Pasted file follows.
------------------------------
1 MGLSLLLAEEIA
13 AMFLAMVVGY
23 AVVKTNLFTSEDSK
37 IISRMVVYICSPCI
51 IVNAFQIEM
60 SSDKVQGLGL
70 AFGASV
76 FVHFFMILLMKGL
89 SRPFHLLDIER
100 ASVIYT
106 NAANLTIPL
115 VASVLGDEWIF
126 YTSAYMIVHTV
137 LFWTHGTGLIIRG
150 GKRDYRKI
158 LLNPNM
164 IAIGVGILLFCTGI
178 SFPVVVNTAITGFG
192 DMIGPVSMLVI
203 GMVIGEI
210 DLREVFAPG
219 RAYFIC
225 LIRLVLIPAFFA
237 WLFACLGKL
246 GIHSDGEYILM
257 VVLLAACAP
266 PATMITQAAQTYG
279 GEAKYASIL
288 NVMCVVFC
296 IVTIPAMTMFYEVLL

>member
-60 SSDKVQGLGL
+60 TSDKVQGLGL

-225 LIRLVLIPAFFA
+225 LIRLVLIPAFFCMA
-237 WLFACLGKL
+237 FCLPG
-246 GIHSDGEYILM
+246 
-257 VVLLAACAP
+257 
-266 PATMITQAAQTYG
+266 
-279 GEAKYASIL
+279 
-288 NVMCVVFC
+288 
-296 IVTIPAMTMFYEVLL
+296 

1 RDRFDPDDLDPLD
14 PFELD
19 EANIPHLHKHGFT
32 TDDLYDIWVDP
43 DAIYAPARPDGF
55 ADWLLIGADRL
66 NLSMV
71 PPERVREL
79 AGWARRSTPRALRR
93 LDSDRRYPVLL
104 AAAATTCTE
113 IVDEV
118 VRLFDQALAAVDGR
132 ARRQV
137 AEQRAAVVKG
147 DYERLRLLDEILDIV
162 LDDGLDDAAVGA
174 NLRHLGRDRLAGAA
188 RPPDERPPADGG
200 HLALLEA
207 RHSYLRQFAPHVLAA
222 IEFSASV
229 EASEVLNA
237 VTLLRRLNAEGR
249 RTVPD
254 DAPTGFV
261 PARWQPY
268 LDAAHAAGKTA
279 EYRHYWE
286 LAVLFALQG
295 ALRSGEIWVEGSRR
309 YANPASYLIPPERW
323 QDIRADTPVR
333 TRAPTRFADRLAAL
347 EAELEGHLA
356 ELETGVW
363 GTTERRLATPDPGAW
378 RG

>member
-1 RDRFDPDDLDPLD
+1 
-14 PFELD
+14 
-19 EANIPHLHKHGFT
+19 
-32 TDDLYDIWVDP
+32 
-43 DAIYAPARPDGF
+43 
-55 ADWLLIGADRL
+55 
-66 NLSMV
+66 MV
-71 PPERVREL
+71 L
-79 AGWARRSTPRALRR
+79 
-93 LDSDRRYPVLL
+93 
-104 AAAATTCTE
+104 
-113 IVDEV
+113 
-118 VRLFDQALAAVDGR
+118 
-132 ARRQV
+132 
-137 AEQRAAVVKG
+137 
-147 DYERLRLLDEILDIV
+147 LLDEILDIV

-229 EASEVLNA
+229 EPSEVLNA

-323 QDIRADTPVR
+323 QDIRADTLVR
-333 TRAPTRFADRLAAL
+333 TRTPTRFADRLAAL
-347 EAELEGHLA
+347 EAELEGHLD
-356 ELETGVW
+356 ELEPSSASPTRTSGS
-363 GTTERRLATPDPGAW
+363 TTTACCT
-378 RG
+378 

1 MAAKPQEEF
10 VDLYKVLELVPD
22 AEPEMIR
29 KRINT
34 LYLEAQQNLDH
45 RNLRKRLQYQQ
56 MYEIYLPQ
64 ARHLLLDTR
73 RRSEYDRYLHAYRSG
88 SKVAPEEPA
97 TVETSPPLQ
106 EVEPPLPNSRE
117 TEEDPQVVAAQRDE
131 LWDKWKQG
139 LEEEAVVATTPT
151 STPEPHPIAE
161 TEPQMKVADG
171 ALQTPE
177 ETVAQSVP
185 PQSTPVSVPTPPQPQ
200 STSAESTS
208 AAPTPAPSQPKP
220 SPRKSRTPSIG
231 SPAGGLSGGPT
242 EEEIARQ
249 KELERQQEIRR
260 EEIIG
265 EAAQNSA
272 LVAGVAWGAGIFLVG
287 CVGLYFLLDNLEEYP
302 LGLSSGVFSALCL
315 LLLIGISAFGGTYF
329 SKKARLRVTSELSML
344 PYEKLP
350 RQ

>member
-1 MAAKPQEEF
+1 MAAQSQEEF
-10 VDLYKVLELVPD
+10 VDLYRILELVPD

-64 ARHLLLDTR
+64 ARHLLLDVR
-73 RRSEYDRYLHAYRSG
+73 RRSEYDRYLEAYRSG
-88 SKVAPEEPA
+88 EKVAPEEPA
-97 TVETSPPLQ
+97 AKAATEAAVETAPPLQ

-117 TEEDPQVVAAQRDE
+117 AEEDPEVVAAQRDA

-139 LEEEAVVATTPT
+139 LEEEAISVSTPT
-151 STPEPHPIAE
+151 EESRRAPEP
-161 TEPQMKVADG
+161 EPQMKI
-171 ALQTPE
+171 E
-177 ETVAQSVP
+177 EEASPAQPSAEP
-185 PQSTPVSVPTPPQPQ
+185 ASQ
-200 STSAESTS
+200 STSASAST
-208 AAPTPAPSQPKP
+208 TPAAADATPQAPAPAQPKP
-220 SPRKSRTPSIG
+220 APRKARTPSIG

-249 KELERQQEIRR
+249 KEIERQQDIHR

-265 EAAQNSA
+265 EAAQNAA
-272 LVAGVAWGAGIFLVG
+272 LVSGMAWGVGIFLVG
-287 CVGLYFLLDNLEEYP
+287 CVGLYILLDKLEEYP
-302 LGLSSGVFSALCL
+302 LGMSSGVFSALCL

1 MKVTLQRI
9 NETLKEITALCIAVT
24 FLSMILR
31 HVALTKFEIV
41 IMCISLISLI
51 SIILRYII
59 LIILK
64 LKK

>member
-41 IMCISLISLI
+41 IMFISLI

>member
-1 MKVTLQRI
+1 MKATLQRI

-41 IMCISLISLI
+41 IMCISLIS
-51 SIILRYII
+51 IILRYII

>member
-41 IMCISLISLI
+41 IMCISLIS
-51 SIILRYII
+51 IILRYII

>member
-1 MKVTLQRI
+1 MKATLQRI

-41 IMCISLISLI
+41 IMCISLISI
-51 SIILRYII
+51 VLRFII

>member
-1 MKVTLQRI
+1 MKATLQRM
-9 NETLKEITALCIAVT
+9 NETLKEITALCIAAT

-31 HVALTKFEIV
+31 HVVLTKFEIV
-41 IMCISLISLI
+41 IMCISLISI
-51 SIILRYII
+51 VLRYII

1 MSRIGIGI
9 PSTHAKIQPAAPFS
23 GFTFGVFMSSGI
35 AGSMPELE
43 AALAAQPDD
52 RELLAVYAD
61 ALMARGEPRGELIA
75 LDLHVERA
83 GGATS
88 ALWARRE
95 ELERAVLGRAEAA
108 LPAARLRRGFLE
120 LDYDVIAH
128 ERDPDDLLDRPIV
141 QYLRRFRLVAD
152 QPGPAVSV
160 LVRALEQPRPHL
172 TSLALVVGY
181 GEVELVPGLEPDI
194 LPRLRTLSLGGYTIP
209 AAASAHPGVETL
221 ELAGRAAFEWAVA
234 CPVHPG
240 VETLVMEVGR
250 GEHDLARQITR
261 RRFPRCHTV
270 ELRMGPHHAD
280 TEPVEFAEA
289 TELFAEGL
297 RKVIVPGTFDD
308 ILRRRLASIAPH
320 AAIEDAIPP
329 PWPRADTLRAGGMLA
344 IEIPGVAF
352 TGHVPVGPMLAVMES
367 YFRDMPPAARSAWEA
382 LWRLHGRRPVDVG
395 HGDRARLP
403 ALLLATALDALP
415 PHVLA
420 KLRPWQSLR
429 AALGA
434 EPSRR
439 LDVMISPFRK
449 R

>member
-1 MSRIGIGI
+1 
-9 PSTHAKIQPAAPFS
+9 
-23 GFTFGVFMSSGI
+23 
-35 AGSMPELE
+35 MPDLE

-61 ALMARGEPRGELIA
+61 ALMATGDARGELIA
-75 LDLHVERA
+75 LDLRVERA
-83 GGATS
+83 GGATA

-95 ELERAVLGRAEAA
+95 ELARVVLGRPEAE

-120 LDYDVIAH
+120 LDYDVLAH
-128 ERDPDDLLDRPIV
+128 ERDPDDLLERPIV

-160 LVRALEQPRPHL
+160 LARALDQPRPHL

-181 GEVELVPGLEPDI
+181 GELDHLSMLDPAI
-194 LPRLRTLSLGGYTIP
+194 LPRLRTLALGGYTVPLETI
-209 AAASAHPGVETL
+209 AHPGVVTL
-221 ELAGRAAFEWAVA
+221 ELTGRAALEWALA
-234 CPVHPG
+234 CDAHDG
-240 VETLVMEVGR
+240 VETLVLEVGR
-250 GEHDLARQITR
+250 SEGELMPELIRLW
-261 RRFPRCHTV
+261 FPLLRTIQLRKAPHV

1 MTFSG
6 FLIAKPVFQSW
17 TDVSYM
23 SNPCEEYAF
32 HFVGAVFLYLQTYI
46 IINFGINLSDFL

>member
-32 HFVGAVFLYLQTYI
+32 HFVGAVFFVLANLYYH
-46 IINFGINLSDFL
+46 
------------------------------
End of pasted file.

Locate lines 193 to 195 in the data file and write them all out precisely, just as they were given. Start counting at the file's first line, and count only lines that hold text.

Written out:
-177 ETVAQSVP
+177 EEASPAQPSAEP
-185 PQSTPVSVPTPPQPQ